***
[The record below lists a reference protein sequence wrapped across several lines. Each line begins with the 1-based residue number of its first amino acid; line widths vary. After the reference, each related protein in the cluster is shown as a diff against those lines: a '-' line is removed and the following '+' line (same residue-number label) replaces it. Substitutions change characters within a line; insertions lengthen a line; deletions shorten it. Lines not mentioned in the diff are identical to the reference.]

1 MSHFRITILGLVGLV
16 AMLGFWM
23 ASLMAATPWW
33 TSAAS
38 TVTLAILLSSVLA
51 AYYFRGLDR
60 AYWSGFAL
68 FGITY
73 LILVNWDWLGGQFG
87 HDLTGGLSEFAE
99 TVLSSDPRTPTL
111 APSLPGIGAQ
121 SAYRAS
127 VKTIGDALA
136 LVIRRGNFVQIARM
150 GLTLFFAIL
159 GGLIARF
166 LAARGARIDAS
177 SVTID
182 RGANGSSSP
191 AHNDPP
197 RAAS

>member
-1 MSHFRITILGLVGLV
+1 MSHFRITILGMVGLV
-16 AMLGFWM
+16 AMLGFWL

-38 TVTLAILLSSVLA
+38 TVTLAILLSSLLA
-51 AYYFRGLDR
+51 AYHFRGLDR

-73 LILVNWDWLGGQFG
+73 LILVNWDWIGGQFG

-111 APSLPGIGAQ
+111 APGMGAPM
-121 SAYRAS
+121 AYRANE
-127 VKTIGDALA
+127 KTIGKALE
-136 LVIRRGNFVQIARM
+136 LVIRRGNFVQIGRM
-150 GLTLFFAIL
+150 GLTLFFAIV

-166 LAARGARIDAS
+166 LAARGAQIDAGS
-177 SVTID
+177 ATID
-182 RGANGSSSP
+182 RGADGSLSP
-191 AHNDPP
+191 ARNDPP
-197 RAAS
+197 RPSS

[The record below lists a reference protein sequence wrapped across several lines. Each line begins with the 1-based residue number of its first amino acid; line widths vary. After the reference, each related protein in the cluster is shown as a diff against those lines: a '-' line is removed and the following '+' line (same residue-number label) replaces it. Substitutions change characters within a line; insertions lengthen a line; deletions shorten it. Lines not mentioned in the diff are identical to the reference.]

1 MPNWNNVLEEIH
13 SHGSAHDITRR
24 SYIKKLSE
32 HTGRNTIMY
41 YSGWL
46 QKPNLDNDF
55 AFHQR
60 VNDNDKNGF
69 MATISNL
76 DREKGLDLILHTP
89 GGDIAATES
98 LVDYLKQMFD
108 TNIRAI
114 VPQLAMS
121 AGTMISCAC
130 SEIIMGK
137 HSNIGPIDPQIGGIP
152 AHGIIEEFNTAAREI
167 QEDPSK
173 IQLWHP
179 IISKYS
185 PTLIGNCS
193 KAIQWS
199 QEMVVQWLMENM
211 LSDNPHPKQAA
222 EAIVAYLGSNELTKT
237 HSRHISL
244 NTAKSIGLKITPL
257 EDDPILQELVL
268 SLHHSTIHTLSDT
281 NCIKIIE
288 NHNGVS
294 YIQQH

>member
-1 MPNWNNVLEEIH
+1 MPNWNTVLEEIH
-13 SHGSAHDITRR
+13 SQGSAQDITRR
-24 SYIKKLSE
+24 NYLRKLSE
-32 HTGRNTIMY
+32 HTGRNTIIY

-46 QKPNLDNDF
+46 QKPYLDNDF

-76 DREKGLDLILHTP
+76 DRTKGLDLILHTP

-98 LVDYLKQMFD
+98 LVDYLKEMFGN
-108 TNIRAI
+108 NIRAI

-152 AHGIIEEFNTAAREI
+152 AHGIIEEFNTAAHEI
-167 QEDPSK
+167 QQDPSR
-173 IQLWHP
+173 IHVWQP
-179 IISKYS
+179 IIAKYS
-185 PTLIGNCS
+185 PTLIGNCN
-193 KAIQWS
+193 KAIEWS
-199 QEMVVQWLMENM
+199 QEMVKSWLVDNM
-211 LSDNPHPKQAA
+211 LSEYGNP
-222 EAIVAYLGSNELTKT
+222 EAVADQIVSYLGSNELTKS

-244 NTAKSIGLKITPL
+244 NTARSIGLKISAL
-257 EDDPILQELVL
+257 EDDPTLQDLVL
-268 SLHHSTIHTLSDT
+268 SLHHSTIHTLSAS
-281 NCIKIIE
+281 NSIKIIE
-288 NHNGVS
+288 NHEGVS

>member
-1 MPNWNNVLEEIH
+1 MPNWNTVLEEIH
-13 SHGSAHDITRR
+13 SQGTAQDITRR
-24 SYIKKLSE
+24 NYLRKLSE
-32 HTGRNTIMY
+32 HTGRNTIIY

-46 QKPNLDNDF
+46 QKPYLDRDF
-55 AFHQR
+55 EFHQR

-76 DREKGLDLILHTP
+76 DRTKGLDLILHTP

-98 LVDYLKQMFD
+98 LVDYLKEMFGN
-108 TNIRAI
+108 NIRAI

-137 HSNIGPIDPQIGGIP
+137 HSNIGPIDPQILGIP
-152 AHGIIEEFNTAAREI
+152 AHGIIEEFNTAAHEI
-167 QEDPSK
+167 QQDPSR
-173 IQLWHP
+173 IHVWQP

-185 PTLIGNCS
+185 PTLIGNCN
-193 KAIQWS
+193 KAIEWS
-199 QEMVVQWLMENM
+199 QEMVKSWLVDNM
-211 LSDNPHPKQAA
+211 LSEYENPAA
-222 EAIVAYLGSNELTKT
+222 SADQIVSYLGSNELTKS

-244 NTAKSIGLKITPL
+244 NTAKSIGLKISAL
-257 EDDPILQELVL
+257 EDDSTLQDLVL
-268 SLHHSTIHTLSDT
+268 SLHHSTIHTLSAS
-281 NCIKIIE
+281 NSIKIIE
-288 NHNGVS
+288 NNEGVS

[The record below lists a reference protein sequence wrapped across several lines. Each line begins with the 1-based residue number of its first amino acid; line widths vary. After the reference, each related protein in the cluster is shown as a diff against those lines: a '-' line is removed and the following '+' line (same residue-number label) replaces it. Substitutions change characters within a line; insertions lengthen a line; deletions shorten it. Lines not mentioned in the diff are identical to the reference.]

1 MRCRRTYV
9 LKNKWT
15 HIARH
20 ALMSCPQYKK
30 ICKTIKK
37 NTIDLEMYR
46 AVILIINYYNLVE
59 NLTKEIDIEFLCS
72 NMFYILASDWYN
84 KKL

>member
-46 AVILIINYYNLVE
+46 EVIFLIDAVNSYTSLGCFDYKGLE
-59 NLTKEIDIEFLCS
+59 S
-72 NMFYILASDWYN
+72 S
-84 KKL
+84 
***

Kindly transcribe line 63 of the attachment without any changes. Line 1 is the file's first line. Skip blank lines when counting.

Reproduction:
60 VNDNDKNGF